Author Topic: How does one join the White Council?  (Read 864 times)

Offline jhilahd

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How does one join the White Council?
« on: June 20, 2011, 01:31:43 AM »
Hey all,
I have a game in it's infancy at the moment.
I've got a player who wants to be a wizard, and wants to have a Listens-to-wind as a contact for his 3x3x3.

He asked me how does one join the White Council, and I was (in my mind, of course) like "Why that's easy they... uh... they..." Frak... how do you get to be a member?
Did I miss this somewhere?

I was thinking sponsorship, legacy members, "it's-who-ya-know" kinda thing.
Can anyone help? I'm hitting a wall.

Offline Tedronai

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Re: How does one join the White Council?
« Reply #1 on: June 20, 2011, 01:59:00 AM »
Step one: be a mortal
Step two: wield magical powers by virtue of your pure awesome-itude (as opposed to a deal with a supernatural entity or somesuch)
Step three: develop those magical powers in scope and magnitude sufficiently that you can pass a test put forth by the White Council to distinguish Wizards from mere Sorcerers and dabblers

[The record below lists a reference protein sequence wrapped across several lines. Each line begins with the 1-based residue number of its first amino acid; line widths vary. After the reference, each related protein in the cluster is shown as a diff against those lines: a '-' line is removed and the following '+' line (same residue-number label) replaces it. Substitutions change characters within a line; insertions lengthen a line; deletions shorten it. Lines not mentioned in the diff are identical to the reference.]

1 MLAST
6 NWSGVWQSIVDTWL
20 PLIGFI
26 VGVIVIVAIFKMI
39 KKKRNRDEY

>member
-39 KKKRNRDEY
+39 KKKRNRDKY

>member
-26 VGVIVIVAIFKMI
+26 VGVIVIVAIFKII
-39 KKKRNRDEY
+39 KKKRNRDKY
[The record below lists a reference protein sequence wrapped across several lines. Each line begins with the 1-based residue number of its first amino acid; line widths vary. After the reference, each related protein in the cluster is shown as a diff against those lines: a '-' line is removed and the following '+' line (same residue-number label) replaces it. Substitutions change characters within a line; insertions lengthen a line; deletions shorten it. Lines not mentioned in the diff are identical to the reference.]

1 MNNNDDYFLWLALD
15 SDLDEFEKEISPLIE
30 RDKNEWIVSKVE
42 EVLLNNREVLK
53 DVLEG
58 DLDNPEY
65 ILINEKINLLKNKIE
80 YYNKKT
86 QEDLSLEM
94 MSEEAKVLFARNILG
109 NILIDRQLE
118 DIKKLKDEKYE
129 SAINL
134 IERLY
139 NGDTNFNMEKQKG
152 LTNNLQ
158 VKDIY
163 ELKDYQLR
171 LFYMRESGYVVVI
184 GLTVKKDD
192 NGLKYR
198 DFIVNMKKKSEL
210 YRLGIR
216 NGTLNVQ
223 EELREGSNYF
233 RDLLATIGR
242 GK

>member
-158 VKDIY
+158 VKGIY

Step four: make yourself known to the White Council
Step five: pass the test referenced above

(note: steps 3 and 4 may be inverted if one so desires, and doing so may allow one access to apprenticeship and other assistance in the development of one's powers, etc)
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Offline BumblingBear

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Re: How does one join the White Council?
« Reply #2 on: June 20, 2011, 02:04:57 AM »
In Soviet Russia, White Council joins you.
Myself: If I were in her(Murphy's) position, I would have studied my ass off on the supernatural and rigged up special weapons to deal with them.  Murphy on the other hand just plans to overpower bad guys with the angst of her short woman's syndrome and blame all resulting failures on Harry.

Offline Haru

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Re: How does one join the White Council?
« Reply #3 on: June 20, 2011, 02:10:05 AM »
If he is from a wizard family (or discovered early) then he is probably already registered and probably has a mentor inside the council, and he is going to be a full member, when his apprenticeship ends.

If he is not from a wizard family and is not discovered early (and doesn't go warlock and isn't suspected of being a warlock) he is either going to need a mentor, if he is young enough or he can take a test with one of the warden commanders to see if he is powerful enough to be granted full wizard status.